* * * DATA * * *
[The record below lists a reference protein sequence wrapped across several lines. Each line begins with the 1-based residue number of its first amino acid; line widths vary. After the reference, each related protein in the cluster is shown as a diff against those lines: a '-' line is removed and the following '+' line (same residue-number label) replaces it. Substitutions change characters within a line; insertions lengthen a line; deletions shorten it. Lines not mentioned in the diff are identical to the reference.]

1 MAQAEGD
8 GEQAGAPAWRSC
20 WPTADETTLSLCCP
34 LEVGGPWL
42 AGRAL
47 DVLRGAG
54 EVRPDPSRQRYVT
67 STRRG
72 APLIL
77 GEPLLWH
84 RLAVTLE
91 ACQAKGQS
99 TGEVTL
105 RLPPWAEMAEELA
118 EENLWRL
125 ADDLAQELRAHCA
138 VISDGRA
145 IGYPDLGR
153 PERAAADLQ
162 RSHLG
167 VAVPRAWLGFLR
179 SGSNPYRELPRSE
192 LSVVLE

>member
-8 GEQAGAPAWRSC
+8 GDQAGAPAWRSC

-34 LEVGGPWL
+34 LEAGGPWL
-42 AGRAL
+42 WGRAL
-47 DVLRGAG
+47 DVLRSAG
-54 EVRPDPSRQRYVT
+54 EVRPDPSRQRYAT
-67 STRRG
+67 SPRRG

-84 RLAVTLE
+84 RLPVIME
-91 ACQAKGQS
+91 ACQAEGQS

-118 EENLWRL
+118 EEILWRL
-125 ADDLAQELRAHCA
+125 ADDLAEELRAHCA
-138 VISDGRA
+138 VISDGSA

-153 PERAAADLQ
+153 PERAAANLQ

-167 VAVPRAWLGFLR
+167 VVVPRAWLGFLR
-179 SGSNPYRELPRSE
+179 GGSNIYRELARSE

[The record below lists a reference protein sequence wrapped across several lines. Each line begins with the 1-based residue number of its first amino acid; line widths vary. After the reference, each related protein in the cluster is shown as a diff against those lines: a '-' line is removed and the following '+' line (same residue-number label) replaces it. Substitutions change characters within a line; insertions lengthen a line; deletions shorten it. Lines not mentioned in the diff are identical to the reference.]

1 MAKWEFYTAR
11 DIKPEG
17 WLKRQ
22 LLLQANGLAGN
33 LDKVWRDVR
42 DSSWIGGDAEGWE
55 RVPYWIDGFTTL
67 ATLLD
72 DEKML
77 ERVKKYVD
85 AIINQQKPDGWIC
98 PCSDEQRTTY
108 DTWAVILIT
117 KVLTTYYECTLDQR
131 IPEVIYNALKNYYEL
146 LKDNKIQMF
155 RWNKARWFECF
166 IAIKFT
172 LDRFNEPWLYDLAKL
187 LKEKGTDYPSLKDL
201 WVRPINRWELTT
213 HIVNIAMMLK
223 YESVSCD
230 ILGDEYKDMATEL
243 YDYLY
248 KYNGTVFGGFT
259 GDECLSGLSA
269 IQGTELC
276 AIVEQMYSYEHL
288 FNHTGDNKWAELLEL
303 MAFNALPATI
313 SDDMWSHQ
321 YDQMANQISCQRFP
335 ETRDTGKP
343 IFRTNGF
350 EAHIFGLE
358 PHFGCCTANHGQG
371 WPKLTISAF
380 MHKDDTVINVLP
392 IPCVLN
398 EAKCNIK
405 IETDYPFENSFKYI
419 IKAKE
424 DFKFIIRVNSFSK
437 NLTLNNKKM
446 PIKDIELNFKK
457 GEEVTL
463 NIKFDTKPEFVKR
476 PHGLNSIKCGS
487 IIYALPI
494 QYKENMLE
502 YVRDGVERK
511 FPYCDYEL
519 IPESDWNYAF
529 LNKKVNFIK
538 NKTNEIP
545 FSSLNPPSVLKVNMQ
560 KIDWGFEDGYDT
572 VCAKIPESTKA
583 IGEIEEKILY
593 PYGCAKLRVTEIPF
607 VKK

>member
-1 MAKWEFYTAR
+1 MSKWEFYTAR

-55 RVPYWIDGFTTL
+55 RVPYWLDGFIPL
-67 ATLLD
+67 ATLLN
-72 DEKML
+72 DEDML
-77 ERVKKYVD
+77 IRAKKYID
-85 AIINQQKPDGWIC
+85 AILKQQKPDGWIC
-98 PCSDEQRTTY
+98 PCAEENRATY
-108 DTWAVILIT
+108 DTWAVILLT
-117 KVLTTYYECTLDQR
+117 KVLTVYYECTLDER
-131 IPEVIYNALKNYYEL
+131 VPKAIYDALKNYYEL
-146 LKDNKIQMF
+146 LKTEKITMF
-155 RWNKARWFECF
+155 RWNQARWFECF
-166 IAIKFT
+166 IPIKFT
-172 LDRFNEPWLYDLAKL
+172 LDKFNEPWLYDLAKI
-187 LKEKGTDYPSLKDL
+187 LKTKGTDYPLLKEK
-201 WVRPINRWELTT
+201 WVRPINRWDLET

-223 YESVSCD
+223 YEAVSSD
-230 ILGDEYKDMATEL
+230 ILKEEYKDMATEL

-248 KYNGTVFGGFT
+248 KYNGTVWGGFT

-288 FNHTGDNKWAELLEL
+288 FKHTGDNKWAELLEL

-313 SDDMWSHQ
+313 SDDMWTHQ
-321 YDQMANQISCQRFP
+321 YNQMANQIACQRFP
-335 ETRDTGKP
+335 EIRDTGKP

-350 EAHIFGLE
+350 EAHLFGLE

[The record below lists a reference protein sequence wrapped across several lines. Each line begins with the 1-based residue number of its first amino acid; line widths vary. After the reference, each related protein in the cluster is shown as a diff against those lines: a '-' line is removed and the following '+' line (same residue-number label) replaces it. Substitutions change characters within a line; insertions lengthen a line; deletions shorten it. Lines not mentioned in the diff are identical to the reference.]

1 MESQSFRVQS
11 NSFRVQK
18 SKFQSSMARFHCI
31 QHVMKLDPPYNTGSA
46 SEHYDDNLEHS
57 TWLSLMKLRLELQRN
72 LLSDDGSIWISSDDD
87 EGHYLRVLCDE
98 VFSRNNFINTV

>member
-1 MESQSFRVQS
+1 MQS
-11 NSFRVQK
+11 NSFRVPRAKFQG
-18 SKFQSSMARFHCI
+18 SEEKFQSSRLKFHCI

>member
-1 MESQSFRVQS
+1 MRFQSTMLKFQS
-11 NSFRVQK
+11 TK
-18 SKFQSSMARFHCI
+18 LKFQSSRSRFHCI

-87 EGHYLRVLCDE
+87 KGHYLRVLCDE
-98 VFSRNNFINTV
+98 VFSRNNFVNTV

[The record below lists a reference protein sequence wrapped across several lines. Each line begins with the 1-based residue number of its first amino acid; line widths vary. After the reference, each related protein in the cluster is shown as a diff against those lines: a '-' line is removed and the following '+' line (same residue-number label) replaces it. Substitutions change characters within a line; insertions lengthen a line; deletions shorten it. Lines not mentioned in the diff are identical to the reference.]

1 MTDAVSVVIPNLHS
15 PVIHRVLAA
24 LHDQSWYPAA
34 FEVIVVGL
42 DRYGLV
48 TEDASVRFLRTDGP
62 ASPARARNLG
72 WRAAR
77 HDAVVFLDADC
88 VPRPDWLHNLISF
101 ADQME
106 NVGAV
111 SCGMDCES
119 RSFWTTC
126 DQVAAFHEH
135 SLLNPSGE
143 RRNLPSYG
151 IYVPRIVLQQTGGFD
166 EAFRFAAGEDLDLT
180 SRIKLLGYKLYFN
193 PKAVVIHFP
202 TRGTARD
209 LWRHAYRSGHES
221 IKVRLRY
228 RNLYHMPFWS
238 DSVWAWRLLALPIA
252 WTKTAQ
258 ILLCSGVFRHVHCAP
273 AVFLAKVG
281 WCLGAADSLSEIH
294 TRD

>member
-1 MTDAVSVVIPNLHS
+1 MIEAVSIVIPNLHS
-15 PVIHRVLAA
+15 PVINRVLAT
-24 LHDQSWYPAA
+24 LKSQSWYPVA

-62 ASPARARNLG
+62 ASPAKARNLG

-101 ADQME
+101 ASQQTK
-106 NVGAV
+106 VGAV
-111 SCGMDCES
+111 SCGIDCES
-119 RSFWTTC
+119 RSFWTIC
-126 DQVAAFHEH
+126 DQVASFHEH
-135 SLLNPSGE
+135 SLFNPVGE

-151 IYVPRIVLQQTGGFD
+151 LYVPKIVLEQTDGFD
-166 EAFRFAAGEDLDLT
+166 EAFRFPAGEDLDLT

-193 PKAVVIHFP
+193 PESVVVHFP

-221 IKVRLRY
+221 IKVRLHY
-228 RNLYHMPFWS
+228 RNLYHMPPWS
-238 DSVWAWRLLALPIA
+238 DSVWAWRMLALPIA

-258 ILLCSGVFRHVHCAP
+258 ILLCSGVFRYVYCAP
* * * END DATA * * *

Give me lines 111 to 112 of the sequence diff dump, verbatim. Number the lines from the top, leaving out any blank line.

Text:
545 FSSLNPPSVLKVNMQ
560 KIDWGFEDGYDT